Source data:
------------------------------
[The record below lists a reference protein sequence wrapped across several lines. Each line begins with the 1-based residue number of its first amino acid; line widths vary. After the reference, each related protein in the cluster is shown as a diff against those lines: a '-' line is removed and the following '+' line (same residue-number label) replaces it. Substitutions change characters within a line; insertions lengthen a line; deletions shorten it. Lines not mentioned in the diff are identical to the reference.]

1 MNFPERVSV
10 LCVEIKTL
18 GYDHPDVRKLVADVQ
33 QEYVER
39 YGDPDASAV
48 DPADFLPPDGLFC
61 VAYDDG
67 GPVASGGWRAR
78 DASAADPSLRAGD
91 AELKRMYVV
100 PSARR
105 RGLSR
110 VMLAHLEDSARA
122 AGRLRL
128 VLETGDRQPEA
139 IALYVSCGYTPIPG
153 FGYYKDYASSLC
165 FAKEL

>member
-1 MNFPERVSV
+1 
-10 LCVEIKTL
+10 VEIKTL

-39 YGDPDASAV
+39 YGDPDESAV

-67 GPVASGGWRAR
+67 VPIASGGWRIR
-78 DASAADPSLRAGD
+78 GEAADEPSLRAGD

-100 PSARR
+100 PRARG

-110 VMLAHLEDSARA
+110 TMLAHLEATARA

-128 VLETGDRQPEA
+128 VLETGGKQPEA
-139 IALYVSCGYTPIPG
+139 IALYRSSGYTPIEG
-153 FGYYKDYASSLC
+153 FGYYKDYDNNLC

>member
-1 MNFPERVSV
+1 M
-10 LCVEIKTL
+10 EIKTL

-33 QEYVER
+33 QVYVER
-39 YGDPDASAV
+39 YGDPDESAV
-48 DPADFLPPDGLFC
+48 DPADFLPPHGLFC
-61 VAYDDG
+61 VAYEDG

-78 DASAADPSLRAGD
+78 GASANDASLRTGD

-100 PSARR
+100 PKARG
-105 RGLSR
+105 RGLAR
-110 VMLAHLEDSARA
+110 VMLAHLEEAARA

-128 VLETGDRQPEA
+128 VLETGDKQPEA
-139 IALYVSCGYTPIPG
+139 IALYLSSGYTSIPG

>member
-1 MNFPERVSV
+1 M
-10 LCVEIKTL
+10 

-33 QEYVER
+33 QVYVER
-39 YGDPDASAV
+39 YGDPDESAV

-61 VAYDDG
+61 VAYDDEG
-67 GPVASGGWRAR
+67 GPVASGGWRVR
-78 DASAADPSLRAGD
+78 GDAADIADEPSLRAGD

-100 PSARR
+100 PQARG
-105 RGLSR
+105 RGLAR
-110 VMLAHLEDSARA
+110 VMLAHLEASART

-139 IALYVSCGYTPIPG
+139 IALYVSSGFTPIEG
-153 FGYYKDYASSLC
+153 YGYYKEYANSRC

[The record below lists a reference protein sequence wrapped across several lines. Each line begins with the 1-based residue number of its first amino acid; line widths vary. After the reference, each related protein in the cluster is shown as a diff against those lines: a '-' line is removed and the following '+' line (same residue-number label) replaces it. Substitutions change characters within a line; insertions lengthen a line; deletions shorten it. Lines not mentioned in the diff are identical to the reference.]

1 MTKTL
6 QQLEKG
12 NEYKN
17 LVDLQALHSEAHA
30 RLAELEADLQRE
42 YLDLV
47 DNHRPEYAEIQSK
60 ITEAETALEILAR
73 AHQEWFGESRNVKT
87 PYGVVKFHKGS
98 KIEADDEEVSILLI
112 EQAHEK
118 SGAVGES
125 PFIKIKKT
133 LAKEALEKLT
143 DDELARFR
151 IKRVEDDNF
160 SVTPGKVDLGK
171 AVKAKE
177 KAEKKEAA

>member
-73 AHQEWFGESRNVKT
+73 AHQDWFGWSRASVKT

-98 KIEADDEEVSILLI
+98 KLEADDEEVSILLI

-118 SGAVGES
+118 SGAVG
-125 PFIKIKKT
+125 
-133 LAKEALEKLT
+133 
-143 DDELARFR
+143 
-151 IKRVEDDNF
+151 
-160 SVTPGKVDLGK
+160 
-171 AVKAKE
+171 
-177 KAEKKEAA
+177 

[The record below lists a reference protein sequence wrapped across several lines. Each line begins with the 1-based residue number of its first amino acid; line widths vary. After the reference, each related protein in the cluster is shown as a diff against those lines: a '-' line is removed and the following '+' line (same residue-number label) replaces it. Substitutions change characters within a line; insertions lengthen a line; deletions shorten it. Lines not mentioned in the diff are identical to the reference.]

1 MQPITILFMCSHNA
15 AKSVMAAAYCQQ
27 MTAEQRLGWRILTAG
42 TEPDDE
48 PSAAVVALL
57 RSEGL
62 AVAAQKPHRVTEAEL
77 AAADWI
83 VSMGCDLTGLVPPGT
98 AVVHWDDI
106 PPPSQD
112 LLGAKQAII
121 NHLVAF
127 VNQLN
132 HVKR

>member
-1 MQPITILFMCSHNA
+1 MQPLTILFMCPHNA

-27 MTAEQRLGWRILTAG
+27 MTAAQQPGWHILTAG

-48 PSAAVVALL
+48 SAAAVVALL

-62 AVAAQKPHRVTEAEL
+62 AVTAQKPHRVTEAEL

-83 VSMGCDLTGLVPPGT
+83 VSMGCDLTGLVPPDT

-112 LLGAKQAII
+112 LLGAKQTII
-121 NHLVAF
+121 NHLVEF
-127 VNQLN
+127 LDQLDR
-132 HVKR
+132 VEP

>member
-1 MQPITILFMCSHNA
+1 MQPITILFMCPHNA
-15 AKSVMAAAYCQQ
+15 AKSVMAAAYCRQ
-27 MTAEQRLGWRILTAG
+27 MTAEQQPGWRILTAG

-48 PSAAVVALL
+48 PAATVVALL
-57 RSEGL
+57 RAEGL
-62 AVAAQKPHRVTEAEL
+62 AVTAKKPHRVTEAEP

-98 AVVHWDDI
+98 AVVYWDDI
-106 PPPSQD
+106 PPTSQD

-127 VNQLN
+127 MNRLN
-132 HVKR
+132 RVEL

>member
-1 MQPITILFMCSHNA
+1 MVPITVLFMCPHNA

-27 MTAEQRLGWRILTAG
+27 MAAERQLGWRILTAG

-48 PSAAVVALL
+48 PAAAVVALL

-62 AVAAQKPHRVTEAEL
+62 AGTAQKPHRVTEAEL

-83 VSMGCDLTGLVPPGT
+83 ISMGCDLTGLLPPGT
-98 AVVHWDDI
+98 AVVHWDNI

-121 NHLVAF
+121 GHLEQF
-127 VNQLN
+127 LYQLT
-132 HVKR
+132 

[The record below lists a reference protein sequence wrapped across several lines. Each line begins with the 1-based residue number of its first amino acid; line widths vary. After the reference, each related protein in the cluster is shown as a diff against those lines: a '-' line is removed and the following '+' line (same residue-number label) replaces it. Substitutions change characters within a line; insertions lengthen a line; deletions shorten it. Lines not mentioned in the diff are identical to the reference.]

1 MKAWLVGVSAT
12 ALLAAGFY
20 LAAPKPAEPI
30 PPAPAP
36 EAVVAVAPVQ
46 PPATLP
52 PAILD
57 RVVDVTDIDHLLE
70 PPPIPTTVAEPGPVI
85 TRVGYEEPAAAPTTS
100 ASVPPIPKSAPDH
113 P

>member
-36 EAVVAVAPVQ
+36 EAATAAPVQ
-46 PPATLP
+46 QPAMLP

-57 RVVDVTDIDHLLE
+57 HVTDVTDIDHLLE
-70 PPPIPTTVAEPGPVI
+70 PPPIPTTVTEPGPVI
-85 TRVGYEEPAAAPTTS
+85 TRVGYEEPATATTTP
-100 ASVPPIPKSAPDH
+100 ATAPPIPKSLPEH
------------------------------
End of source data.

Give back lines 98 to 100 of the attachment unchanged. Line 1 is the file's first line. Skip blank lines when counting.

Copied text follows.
47 DNHRPEYAEIQSK
60 ITEAETALEILAR
73 AHQEWFGESRNVKT